The max VF is based on the smallest and widest types in the loop, which is returned by getSmallestAndWidestTypes(). As an example, on SystemZ a vector register is 128 bits. So if a i64 or double is defined, the feasible Max VF is 2.
My observation is that if a load is in effect truncated, it would make sense to see if the VF derived from the truncated type is also evaluated with cost analysis. For instace, if a load of double is truncated to float, VF 4 could be more interesting than VF 2, so MaxVF should be 4. Note that this only means VF 2 is compared to VF 4.
In practice, this seems to affect mostly load -> store type of loops on SystemZ (SPEC) (but if there would be a loop with some more operations on the narrow type, the win would be bigger). Therefore I am not so sure of the worth of this, but it seems reasonable to me. ~80 loops have slightly less instructions per iteration of original loop on z13, it seems.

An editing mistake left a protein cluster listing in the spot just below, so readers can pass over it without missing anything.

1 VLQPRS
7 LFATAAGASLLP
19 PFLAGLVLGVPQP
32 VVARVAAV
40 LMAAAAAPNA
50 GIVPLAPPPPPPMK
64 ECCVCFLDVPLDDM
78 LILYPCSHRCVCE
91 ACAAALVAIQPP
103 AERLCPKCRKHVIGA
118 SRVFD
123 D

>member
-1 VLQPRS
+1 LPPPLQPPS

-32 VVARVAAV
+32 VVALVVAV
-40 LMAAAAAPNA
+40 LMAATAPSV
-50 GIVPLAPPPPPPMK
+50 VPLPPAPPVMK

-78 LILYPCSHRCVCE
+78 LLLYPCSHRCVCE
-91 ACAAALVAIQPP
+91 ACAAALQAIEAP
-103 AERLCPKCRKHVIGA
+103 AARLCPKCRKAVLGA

Also not sure if it should 'continue' instead of taking the truncated type (given that the truncate should be present in the loop and therefore also checked).
I saw one loop that got slightly worse. It was load -> store loop, where the i16 loads were truncated to i8. Since two loads were stored with interleaving on the store, the vector store was now in 2 vector registers. This gave worse code on SystemZ for some reason, even though it should have just scaled, I think. Generally, either the target should return a higher cost, or fix the backend to reflect the cost, so that the lower VF is selected in this case.
I could make a test if the reviewers think the concept is a good. There are no test failures caused by this.